And the history just doesn’t bear that out, it’s not true. Not now and not during, for instance, the Whiskey Rebellion way back in 1794 when President George Washington got into his old uniform and got on a horse and sent in troops to violently suppress a violent tax protest.

Hayes was obviously trying to gaslight his viewers with revisionist history. We know the intent of the Founding Fathers because we have their personal writings.

Only when he moved on to his panel discussion did Hayes admit that Democrats like John Kerry and Senator Joe Manchin (WV) had posed with guns. But this time was different.

The smears against Congresswoman Boebert and the Republican Party were made possible because of lucrative sponsorships from Ancestry and Febreze. Their contact information is linked so you can tell them about the terrible content they fund.

The transcript is below, click “expand” to read:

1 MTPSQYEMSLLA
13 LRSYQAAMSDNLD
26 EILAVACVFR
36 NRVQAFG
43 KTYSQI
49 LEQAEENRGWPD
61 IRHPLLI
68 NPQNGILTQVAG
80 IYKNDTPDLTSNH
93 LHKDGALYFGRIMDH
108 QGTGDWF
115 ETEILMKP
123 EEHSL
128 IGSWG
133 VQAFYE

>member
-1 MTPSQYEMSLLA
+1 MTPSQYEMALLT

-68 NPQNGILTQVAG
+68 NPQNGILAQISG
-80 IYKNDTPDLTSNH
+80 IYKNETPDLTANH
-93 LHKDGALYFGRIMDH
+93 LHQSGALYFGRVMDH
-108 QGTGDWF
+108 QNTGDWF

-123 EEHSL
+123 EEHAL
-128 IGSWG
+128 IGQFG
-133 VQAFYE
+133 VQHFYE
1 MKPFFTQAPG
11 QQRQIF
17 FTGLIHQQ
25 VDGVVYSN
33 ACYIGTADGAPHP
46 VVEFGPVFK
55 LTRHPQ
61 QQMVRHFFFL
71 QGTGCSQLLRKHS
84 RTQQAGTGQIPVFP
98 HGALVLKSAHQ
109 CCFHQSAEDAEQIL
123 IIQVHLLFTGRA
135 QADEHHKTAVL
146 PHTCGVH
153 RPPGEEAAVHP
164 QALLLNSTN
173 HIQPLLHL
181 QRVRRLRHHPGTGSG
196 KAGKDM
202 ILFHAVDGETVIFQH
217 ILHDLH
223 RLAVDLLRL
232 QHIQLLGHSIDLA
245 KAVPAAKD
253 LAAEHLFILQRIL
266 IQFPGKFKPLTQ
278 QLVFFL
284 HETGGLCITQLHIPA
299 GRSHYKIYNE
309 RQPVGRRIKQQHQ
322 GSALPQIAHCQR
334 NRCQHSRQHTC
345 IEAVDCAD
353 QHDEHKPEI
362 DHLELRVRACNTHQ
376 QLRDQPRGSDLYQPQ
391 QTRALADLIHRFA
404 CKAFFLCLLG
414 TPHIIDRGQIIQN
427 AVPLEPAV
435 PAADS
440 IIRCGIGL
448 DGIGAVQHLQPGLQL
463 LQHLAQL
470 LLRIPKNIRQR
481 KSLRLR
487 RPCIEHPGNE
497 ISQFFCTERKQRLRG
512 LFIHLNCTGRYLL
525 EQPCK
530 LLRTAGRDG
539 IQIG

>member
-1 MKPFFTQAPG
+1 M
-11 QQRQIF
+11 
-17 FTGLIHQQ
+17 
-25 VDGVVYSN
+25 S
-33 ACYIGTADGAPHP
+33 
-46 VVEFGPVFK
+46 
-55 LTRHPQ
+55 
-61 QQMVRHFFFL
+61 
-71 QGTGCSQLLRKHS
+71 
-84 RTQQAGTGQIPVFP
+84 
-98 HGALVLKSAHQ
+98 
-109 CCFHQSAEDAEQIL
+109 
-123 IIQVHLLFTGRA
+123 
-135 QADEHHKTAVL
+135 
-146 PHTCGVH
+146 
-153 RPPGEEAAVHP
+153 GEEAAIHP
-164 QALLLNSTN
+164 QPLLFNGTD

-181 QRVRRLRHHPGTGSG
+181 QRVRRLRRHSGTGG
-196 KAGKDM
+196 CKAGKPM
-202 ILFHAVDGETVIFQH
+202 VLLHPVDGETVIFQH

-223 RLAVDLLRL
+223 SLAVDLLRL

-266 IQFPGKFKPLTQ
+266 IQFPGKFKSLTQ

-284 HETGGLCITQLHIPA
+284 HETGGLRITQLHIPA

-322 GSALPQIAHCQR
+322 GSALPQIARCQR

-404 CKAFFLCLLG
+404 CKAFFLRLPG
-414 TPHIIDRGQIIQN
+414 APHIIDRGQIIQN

MSNBC’s All In
February 23, 2021
8:14:53 p.m. Eastern

CHRIS HAYES: All right. Did you happen to see this the other day? This image. This is what it looked like when freshman Republican congressman Lauren Boebert just Zoomed into a committee hearing the other day. That is not a standard Zoom background behind her. That’s custom made, that’s actually her background. Do you notice something different with the bookshelves? Not just a stockpile of weapons sitting behind her, there is a deeper meaning to this image. An implicit threat, too. I’ll explain right after this. Stick around.

(…)

8:18:57 p.m. Eastern

HAYES: It’s been unclear for some time what exactly it is that Donald Trump Jr. does, but like his father, he does love to make content. This week he posted a video of himself ranting about teachers unions while pointedly standing in front of a wall full of guns. The whole thing had a “here are my thoughts from my bunker” vibe. But as weird as this image is, it’s kind of becoming a trend on the right.